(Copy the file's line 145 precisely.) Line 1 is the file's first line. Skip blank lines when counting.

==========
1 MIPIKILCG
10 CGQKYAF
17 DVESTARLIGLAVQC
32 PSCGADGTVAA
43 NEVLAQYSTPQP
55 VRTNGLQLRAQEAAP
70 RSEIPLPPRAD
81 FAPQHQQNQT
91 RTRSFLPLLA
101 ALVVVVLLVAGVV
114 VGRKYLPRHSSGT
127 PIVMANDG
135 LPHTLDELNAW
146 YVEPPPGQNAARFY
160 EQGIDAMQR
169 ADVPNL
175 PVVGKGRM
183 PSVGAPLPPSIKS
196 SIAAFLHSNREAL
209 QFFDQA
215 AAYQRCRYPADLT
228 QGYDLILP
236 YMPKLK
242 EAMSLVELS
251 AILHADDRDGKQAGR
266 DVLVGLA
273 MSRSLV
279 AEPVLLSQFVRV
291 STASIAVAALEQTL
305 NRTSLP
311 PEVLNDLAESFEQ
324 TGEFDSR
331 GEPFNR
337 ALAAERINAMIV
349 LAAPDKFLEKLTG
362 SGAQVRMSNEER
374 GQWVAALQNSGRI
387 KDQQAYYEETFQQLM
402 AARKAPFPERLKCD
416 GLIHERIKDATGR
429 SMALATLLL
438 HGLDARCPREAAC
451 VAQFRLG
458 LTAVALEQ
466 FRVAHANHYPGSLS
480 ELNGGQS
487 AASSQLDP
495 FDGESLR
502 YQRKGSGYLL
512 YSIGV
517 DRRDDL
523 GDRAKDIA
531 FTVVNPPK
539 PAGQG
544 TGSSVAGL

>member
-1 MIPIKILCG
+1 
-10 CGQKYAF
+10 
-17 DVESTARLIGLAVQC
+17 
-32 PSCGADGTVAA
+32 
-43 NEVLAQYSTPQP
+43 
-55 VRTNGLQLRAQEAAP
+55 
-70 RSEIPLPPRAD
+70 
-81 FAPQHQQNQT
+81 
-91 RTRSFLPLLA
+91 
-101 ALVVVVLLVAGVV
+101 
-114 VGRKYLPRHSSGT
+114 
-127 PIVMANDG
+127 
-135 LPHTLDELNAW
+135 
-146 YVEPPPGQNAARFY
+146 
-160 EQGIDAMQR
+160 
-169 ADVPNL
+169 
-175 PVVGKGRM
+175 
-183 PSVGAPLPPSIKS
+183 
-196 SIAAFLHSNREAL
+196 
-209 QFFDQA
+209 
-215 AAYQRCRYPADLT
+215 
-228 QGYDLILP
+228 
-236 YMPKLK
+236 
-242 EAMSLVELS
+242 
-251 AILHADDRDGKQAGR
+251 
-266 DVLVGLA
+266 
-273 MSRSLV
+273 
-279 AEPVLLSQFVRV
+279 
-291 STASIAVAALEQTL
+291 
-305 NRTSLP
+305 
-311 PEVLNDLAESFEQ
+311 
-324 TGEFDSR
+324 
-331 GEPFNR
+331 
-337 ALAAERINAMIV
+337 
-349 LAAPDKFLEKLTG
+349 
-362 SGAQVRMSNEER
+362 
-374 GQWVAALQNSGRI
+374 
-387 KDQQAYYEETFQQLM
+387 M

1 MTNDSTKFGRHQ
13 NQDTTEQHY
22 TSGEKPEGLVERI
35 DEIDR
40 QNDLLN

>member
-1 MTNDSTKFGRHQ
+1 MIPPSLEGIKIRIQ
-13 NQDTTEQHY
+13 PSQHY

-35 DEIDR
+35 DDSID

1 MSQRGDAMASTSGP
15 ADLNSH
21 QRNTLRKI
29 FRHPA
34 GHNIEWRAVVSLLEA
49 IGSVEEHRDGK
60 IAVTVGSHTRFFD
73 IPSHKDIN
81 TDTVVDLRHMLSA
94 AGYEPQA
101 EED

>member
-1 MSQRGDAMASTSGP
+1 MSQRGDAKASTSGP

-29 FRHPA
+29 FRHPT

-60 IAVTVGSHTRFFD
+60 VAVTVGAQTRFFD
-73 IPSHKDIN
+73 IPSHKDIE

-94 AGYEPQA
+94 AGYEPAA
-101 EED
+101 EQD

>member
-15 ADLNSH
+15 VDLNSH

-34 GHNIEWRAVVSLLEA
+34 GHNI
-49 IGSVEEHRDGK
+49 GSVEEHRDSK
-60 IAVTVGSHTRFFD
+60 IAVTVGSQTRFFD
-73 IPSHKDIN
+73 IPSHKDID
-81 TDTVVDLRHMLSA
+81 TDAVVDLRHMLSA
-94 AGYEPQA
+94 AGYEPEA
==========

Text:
1 MSQRGDAMASTSGP